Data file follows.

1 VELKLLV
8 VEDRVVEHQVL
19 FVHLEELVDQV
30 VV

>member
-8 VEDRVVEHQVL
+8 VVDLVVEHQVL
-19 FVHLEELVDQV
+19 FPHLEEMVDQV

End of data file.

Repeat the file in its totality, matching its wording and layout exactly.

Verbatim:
1 VELKLLV
8 VEDRVVEHQVL
19 FVHLEELVDQV
30 VV

>member
-8 VEDRVVEHQVL
+8 VVDLVVEHQVL
-19 FVHLEELVDQV
+19 FPHLEEMVDQV